How the 'horse crisis' has affected the Midlands:
A 'horse crisis' has gripped the UK, with the number of neglected animals being rescued almost doubling over past five years in the Midlands alone, according to the RSPCA.
Falling horse prices combined with rising feed and care costs have led to hundreds of horses have been abandoned, dumped or found starving across the region.
In 2009, the animal charity rescued 145 horses in the Midlands - by last year, this number had risen to 280.
And in Shropshire alone, the number of rescues has soared from four five years ago to 36 in 2013 - a rise of 800 per cent.
An RSPCA rescue dog who was diagnosed with cancer has finally be rehomed after months of being left on the shelf.
Eight-year-old Cleo was taken into the RSPCA Derby and District Branch, where a routine vet check discovered she had a number of mammory tumours which were likely to be cancerous, and would need an operation in future.
Volunteer Leanne Manchester said rehoming animals is tough enough in the current climate, without new owners having to worry about medical bills on top of the cost of keeping a pet.
Staff launched an appeal for a new family willing to take her on - and, after a Facebook appeal was shared dozens of times, it reached a woman living on the Isle of Man.
Anita Williams has taken in several terminally ill animals in the past and offered Cleo the chance to join them.
Ms Manchester said everyone at the branch was overjoyed they had managed to find her a home.
We are just delighted that Cleo has found a loving new home after all the stress she has had.
We don’t know how long she has left – months or hopefully years – but we do know they are going to be filled with happiness and love.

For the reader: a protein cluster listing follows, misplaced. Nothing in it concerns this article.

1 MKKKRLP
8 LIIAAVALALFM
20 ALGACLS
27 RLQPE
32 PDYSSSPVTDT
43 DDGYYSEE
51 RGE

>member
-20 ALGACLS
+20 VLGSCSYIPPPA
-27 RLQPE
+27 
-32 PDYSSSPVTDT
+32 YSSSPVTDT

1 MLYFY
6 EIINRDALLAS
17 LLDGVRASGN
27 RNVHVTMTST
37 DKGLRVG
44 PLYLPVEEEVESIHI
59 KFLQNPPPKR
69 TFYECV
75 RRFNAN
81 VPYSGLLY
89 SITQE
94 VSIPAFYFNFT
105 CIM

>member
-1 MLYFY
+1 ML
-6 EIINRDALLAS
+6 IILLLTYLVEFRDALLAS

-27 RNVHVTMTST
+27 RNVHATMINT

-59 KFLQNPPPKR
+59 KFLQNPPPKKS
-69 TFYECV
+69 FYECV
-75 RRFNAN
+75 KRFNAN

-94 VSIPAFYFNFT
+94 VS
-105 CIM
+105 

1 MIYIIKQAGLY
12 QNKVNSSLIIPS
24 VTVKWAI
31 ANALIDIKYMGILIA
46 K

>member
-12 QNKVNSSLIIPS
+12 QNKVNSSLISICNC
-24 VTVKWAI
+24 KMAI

We just hope that Cleo’s story will encourage more people to adopt dogs from the RSPCA as we have so many with sad background stories like Cleo.
Concern grows about horses on a flooded Leicester field after two die. RSPCA say they are "in touch with the owner".Read the full story ›
His Royal Highness The Duke of Gloucester visited Birmingham today to officially open the RSPCA's new flagship animal centre and hospital.
Prince Richard was joined by staff and volunteers at the opening of the site in Frankley.
The Duke was then given a tour of the centre and met some of the animals whose home it has become.
His Royal Highness The Duke of Gloucester is expected to visit Birmingham today to open the new flagship RSPCA Animal Centre and Hospital.
Prince Richard will join RSPCA staff and volunteers and the charity's chief executive, Gavin Grant, at the official opening at around 11 o'clock this morning.
The Duke will then be given a tour of the site before speaking with staff and volunteers.
The new centre at Newbrook Farm in Frankley has been in use since the end of 2012 and is the RSPCA's national centre of excellence for animal welfare.
See some of the animals rescued by the RSPCA after being cruelly attacked. This article contains images of animals at the point of rescue.Read the full story ›
Ahead of the launch of their new campaign to highlight the dangers animals and those trying to protect them face, the RSPCA have released some examples of the cases and violence faced by RSPCA inspectors over the past two years.
Cases of animals suffering brutal attacks included:
- A dog beaten with a pole, causing 30 fractures
- A swan shot with a crossbow
- A cat beaten against a tree
- A three-week-old lamb with its ears cut off
- A lurcher stamped on, run over and stabbed with a potato peeler
- A bird shot with a blowgun dart through his eye
- A mouse tortured with a power tool
Staff investigating violence on animals were threatened with:
- A claw hammer
- A knife
- A crossbow
- A shotgun
- A machete
- Death threats
- Read more: RSPCA's anti-cruelty heroes
I take my hat off to RSPCA Inspectors, I wouldn't want to go into the situations they do and deal with people who have inflicted such barbaric cruelty on defenceless animals - that takes real courage and professionalism.
Sadly dealing with the most stomach-churning suffering is everyday work to these men and women. I dread to think what would happen if they weren't there to help.
These everyday heroes can only help thanks to donations from the public.
The RSPCA say that in 2012 alone inspectors were assaulted or threatened 246 times. The new ‘everyday heroes’ campaign hopes to highlight this growing problem and help both animals and those trying to protect them from suffering violence.
RSPCA figures from last year also showed that air rifle injuries on animals had increased by almost 40 per cent to almost 800 attacks reported to the charity in 2012.